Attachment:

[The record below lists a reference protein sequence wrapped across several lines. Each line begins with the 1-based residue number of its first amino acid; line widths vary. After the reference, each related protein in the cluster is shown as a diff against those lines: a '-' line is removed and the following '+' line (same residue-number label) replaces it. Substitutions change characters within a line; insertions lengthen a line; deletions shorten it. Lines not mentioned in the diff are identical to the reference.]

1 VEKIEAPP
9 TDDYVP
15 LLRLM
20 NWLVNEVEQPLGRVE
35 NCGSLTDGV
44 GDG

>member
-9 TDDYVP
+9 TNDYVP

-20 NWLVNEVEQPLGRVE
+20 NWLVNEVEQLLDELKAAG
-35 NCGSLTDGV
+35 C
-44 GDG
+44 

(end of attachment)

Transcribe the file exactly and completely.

[The record below lists a reference protein sequence wrapped across several lines. Each line begins with the 1-based residue number of its first amino acid; line widths vary. After the reference, each related protein in the cluster is shown as a diff against those lines: a '-' line is removed and the following '+' line (same residue-number label) replaces it. Substitutions change characters within a line; insertions lengthen a line; deletions shorten it. Lines not mentioned in the diff are identical to the reference.]

1 VEKIEAPP
9 TDDYVP
15 LLRLM
20 NWLVNEVEQPLGRVE
35 NCGSLTDGV
44 GDG

>member
-9 TDDYVP
+9 TNDYVP

-20 NWLVNEVEQPLGRVE
+20 NWLVNEVEQLLDELKAAG
-35 NCGSLTDGV
+35 C
-44 GDG
+44 